The Dangers of Carbon Monoxide
According to the Consumer Product Safety Commission, each year in America, more than 150 people die from accidental non-fire related carbon monoxide (CO) poisoning associated with consumer products. These products include faulty, improperly-used or incorrectly-vented fuel burning applicants such as furnaces, stoves, water heaters, and fireplaces.
This information from the U.S. Fire Administration can help you protect yourself and your family from deadly carbon monoxide fumes:
Understanding the Risk
What is carbon monoxide?
CO, often called the “silent killer”, is a gas that you cannot see, taste, or smell. It can be created when fossil fuels, such as kerosene, gasoline, coal, natural gas, propane, methane or wood do not burn properly.
Where does carbon monoxide come from?
CO poisoning can result from faulty furnaces or other heating appliances, portable generators, water heaters, clothes dryers or cars left running in garages.
What are the symptoms of carbon monoxide poisoning?
Symptoms of CO poisoning include headache, nausea, and drowsiness. Exposure to undetected high levels of carbon monoxide can be fatal.
CO Alarm Installation, Testing, and Replacement
- Chose a CO alarm that has a label of a recognized testing laboratory. Install and maintain CO alarms inside your home to provide early warning of carbon monoxide.
- CO alarms should be installed in a central location outside each separate sleeping area, on every level of the home, and in other locations where required by applicable laws, codes, or standards. For best protection, have CO alarms that are interconnected throughout the home. When one sounds, they all sound.
- Follow the manufacturer’s instructions for placement and mounting height. Combination smoke-CO alarms must be installed in accordance with requirements for smoke alarms.
- CO alarms are not substitutes for smoke alarms and vice versa. Know the difference between the sound of a smoke alarm and the sound of a CO alarm.
- Test CO alarms at least once a month and replace them if they fail to respond correctly when tested. The sensors in CO alarms have a limited life. Replace the CO alarm according to manufacturer’s instructions or when the end-of-life signal sounds. To keep CO alarms working well, follow manufacturer’s instructions for cleaning.
- Have fuel-burning heating equipment (fireplaces, furnaces, water heaters, wood stoves, coal stoves, space heaters and portable heaters) and chimneys inspected by a professional every year.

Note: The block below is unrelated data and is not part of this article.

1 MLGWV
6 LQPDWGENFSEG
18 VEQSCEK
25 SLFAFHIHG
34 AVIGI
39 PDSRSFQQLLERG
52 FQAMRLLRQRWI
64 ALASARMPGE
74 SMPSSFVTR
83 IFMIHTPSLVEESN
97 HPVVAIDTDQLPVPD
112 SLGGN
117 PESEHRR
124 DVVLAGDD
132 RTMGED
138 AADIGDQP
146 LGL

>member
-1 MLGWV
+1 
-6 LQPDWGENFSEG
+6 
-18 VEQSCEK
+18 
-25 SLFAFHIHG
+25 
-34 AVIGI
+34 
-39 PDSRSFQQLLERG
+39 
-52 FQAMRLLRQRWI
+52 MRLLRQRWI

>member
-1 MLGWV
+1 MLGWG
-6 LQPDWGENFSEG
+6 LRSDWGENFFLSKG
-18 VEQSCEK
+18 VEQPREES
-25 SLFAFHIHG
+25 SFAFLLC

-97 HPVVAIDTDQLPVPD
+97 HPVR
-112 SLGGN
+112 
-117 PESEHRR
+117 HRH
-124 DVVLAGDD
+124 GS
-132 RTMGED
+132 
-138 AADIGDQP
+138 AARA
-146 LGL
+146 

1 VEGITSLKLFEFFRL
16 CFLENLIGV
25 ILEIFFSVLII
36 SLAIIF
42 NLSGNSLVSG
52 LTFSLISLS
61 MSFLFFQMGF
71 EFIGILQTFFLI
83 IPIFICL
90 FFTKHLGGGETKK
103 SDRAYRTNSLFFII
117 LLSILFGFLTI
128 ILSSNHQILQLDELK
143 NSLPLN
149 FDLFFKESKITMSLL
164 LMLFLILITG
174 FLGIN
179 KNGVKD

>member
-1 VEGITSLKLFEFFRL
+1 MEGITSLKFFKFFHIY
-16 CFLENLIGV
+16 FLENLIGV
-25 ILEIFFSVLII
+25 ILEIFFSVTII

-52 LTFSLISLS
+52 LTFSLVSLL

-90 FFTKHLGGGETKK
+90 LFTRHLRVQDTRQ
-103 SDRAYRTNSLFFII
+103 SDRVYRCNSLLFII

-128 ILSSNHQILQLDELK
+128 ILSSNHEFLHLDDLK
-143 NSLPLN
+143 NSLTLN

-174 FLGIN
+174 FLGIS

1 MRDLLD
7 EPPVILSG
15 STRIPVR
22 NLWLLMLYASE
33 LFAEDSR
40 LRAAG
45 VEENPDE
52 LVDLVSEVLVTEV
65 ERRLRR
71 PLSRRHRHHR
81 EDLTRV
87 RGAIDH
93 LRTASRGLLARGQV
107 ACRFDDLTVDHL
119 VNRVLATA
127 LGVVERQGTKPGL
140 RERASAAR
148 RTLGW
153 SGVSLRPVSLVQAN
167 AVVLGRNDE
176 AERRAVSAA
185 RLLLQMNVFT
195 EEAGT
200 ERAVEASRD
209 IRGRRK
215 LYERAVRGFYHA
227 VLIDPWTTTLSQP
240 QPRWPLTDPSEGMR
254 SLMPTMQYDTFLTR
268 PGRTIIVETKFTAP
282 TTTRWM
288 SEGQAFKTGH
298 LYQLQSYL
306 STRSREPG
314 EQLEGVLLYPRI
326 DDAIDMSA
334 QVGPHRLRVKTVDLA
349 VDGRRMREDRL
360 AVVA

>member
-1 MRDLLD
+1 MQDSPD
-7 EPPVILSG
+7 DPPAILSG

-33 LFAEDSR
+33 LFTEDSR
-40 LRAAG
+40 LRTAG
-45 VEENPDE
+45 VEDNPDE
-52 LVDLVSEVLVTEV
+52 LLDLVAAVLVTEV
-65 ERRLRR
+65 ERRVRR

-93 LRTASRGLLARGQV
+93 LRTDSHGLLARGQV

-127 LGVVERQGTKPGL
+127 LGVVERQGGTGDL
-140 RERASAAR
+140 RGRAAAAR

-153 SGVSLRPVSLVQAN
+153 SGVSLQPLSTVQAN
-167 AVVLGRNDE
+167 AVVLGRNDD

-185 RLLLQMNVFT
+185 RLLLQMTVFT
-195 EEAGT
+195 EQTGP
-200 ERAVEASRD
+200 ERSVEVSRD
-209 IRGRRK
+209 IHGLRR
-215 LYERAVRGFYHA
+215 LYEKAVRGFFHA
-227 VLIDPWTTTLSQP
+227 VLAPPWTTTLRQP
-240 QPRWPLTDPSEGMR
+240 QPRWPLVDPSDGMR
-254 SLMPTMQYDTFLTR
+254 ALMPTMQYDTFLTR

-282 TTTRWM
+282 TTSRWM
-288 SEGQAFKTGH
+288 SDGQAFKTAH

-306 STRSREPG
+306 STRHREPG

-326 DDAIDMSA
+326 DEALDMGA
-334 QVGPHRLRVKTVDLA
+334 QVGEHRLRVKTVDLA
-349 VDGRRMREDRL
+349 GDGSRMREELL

- Open the damper for proper ventilation before using a fireplace.
- Never use your oven or stovetop to heat your home. The CO gas might kill people and pets.
- When purchasing new heating and cooking equipment, select products tested and labeled by a recognized testing laboratory.
- Make sure all fuel-burning vented equipment is vented to the outside to avoid CO poisoning. Keep the venting for exhaust clear and unblocked.
- If you need to warm a vehicle, remove it from the garage immediately after starting it. Never run a vehicle or other fueled engine or motor indoors, even if garage doors are open. Make sure the exhaust pipe of a running vehicle is not blocked with snow, ice or other materials. The CO gas might kill people and pets.
- Make sure vents for the dryer, furnace, stove and fireplace are clear of snow and other debris.
- Only use barbecue grills outside, away from all doors, windows, vents and other building openings. Some grills can produce CO gas. Never use grills inside the home or the garage, even if the doors are open.
- Use portable generators outdoors in well-ventilated areas away from all doors, windows, vents and other building openings to prevent exhaust fumes from entering the home.
If Your CO Alarm Sounds
- Immediately move to a fresh air location (outdoors or by an open window or door). Make sure everyone inside the home is accounted for. Call 9-1-1 or the fire department from a fresh air location (outdoors or by an open window). Remain at a fresh air location until emergency personnel arrive to assist you.
This information was compiled by the U.S. Fire Administration. Click here for more information from the U.S. Fire Administration on carbon monoxide poisoning.